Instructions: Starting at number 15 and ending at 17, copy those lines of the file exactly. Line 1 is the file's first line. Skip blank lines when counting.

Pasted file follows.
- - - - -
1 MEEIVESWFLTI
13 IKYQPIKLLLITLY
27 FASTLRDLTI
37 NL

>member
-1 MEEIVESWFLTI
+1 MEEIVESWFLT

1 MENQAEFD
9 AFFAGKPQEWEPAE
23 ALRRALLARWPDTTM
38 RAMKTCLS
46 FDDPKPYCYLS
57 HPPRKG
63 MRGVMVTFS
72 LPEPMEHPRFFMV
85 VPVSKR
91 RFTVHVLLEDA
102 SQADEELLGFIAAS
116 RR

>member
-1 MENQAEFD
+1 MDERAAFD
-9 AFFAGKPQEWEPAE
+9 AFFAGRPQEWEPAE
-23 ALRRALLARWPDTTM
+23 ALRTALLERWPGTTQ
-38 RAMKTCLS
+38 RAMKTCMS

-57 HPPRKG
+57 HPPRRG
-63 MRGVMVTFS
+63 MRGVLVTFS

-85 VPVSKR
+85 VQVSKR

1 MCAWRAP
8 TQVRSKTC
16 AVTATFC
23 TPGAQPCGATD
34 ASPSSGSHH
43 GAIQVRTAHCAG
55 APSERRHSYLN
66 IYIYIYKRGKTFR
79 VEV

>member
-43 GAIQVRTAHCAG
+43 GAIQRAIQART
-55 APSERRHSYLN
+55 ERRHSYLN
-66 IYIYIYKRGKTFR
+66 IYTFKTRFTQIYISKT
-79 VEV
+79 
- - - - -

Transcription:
72 LPEPMEHPRFFMV
85 VPVSKR
91 RFTVHVLLEDA